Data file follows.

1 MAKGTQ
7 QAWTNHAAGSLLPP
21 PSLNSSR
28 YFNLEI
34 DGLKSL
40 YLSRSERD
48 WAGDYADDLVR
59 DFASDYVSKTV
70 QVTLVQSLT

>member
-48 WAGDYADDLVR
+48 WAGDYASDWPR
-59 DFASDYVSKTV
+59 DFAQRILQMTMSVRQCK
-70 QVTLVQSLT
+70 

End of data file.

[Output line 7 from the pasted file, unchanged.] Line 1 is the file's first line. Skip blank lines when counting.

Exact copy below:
48 WAGDYADDLVR